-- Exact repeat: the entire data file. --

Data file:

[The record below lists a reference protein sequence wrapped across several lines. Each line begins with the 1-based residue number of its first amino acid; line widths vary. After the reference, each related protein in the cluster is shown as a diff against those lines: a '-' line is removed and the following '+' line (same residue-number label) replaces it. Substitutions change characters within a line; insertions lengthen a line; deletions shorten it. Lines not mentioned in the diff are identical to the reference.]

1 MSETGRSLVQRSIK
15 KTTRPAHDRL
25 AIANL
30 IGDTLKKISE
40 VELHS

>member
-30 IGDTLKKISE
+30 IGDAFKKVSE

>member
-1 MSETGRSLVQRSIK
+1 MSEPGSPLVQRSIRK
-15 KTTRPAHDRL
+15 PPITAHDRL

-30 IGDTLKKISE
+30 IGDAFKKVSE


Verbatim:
[The record below lists a reference protein sequence wrapped across several lines. Each line begins with the 1-based residue number of its first amino acid; line widths vary. After the reference, each related protein in the cluster is shown as a diff against those lines: a '-' line is removed and the following '+' line (same residue-number label) replaces it. Substitutions change characters within a line; insertions lengthen a line; deletions shorten it. Lines not mentioned in the diff are identical to the reference.]

1 MSETGRSLVQRSIK
15 KTTRPAHDRL
25 AIANL
30 IGDTLKKISE
40 VELHS

>member
-30 IGDTLKKISE
+30 IGDAFKKVSE

>member
-1 MSETGRSLVQRSIK
+1 MSEPGSPLVQRSIRK
-15 KTTRPAHDRL
+15 PPITAHDRL

-30 IGDTLKKISE
+30 IGDAFKKVSE